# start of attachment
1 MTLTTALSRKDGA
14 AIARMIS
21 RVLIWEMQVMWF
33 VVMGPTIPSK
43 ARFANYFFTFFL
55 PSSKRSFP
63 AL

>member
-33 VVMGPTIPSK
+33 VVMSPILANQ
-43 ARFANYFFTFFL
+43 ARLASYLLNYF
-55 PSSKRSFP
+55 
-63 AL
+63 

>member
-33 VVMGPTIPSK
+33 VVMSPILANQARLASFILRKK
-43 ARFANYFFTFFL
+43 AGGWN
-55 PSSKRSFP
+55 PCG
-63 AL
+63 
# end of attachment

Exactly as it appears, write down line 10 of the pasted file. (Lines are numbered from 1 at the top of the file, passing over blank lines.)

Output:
+33 VVMSPILANQ